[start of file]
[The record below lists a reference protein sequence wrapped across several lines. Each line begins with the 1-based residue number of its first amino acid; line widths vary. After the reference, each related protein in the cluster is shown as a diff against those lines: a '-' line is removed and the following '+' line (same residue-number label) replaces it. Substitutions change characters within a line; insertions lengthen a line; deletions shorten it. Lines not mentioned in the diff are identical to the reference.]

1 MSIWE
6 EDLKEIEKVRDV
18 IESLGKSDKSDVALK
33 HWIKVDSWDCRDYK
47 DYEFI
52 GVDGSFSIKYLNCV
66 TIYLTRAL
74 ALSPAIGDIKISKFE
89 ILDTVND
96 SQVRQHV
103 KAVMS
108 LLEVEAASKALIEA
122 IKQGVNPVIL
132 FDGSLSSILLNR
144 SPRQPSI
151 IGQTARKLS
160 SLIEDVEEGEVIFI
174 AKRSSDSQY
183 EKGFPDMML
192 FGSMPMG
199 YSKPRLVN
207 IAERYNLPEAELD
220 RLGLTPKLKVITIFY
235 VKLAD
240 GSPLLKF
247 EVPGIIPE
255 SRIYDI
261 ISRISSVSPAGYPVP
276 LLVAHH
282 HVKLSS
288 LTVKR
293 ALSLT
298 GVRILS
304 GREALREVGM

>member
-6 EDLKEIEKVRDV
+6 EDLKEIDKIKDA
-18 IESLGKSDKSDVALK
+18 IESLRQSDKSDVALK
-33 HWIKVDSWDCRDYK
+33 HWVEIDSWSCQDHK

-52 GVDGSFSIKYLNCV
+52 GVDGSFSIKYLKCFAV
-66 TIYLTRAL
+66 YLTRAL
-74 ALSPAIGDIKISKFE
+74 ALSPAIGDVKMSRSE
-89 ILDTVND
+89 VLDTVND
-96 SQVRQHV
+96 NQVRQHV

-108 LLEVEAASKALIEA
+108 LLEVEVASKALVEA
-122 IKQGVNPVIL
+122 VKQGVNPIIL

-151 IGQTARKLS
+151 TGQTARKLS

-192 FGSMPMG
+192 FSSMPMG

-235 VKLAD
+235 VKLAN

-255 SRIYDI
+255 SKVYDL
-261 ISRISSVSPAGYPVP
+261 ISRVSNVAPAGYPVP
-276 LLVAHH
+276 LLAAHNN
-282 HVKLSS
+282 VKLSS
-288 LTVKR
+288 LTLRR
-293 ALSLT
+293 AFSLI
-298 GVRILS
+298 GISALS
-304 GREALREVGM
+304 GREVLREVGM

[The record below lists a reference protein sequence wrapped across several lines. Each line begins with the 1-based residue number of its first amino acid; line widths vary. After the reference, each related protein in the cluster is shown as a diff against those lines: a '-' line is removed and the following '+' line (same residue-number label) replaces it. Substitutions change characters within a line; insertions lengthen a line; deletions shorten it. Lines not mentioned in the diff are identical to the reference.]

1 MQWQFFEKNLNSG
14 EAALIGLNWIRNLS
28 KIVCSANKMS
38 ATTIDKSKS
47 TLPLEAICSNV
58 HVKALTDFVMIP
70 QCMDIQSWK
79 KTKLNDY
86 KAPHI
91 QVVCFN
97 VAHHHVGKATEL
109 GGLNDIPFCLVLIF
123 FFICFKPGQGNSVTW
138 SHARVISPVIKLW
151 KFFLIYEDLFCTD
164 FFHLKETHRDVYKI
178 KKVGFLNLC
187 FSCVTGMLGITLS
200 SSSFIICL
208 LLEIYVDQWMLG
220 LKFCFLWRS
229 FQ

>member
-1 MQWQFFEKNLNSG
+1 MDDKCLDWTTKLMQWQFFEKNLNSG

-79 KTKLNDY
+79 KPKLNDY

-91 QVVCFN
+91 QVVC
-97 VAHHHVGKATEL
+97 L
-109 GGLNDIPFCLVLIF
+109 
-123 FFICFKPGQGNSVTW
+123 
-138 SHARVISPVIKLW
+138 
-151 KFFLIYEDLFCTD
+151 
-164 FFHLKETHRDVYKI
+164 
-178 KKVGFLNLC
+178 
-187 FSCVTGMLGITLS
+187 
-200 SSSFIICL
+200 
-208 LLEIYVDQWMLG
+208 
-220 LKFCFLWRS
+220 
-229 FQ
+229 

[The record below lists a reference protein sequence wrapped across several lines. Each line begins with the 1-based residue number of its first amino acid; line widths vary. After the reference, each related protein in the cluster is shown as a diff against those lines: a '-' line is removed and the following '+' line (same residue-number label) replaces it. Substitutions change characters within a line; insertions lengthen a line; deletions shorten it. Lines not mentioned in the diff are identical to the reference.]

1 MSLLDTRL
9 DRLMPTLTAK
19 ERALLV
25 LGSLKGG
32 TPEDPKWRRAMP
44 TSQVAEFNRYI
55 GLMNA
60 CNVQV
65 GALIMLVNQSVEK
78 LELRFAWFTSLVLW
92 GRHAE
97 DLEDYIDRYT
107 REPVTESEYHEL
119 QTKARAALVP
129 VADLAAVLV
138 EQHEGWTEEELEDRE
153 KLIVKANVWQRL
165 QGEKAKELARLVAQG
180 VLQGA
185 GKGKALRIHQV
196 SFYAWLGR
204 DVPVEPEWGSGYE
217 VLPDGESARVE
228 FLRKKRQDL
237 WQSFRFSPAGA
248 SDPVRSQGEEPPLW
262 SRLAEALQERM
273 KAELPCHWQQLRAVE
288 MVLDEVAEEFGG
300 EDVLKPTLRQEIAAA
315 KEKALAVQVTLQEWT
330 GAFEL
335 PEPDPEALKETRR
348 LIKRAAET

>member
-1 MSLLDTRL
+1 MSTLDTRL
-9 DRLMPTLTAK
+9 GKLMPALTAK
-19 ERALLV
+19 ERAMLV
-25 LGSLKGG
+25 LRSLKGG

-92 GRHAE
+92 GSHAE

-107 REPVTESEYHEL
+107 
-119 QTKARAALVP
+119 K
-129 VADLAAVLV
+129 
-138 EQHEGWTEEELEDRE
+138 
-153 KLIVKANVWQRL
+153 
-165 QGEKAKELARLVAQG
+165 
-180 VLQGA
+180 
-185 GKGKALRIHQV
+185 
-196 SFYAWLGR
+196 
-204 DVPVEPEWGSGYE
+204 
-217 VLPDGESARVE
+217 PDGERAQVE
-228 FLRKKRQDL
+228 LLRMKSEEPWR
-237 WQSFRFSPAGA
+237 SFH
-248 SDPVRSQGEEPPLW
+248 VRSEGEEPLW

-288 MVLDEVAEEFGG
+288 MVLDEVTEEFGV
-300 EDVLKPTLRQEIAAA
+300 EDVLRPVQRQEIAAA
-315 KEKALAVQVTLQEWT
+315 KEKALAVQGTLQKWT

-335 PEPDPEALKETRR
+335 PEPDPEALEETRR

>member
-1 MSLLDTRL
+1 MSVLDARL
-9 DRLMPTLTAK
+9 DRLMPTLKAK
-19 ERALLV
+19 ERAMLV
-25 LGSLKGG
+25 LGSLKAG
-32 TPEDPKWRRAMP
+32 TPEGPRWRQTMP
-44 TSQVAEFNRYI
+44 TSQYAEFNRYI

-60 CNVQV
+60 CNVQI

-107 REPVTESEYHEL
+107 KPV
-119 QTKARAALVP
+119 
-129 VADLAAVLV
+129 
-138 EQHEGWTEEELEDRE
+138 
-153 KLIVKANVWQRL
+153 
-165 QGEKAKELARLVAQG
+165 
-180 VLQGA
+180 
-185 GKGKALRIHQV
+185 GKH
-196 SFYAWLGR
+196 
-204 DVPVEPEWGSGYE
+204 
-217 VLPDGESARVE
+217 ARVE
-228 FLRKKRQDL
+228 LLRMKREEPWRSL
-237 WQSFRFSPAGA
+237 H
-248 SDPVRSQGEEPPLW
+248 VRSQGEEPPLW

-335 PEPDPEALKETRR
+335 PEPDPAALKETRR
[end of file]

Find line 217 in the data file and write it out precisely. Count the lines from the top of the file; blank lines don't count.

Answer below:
+1 MSVLDARL